From: Peter Freddolino (petefred_at_umich.edu)
Date: Tue Nov 08 2016 - 15:10:04 CST
I don’t think this is off topic — definitely useful methods for people to have in mind, and some of these ideas can be added pretty painlessly to existing workflows. For cases requiring implementation in NAMD itself, there has been some discussion over the last couple days of coming up with better ways to have distributed development of new features for NAMD moving forward, so hopefully we’ll have good mechanisms for adding some of these features in the near future.
> On Nov 8, 2016, at 10:18 AM, Brian Radak <bradak_at_anl.gov> wrote:
> I'm probably fairly off-topic at this point in the thread, but there have been quite a few recent papers regarding timesteps and integrators that I think might be of interest and also deserve wider attention:
> Long-Time-Step Molecular Dynamics through Hydrogen Mass Repartitioning
> Using Nonequilibrium Fluctuation Theorems to Understand and Correct Errors in Equilibrium and Nonequilibrium Simulations of Discrete Langevin Dynamics
> Efficient molecular dynamics using geodesic integration and solvent–solute splitting
> These are fairly well-defined advancements that would greatly benefit NAMD.
> On 11/07/2016 09:21 PM, Peter Freddolino wrote:
>> Following up on this, I would recommend looking at the standard output and error messages produced by your simulation, which likely include ‘atoms moving too fast errors’ and a crashing simulation due to the timestep being used.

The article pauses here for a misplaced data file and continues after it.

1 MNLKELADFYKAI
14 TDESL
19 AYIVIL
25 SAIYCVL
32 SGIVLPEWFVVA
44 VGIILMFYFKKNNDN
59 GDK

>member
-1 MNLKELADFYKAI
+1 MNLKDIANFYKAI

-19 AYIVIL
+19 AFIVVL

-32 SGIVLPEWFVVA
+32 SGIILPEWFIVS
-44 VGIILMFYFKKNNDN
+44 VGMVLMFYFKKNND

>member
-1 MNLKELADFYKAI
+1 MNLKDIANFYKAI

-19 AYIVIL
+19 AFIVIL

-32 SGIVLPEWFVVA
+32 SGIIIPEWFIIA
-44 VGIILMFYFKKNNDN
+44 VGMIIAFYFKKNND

>>> On Nov 7, 2016, at 8:12 PM, Richard Overstreet <roverst_at_g.clemson.edu>
>>> You need to do some research on what the parameters you are changing do to the simulation. The integrator time step affects how accurately system trajectories/forces are calculated. I have never seen someone use a 10fs time step before usually this is at most 2fs when the rigidbonds parameter is set to "all". I would recommend reading. "understanding molecular dynamics simulations" by Daan Frenkel before running any more simulations.
>>> On 11/07/2016 05:10 PM, Oscar Bastidas wrote:
>>>> I am trying to run a simulation in NAMD for 100 picoseconds but the output files (*.coor and *.dcd) never show when I execute the simulation for this simulation time. Is there a range of acceptable values for the simulation time parameters (timestep, dcdfreq and total number of runs) that if I go beyond, NAMD will not work? I have successfully run 5 and 10 picosecond simulations by altering those above three parameters in the *.conf file:
>>>> for 5 picoseconds:
>>>> Timestep=2 femtosec/step
>>>> dcdfreq=250 steps/trajectory snapshot
>>>> Total run steps=2500 steps
>>>> for 10 picoseconds:
>>>> Timestep=2 femtosec/step
>>>> dcdfreq=500 steps/trajectory snapshot
>>>> Total run steps=5000 steps
>>>> Both of these scenarios yield results (*.coor and *.dcd files), but when I try to do a 100 picosecond simulation according to the following parameters, I never get my *.coor and *.dcd output files even after waiting for several days:
>>>> for 100 picoseconds:
>>>> Timestep=10 femtosec/step
>>>> dcdfreq=1000 steps/trajectory snapshot
>>>> Total run steps=10000 steps
>>>> Is there some formula or heuristic to keep in mind when one wishes to alter these variables for longer timescales? Is there another variable that I should alter in the *.conf file in order to run at 100 picoseconds that I may have missed? Thank you.
>>>> Oscar Bastidas, Graduate Student
>>>> Department of Chemical and Life Science Engineering
>>>> Virginia Commonwealth University
> Brian Radak
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> Argonne National Laboratory
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